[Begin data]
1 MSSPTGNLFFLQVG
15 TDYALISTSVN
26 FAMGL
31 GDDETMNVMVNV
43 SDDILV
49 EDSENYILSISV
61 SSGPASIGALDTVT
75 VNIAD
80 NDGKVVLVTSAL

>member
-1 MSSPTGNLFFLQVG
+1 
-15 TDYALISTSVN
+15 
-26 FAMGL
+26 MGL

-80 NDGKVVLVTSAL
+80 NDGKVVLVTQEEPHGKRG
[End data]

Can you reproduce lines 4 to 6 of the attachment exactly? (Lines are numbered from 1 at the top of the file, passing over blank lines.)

31 GDDETMNVMVNV
43 SDDILV
49 EDSENYILSISV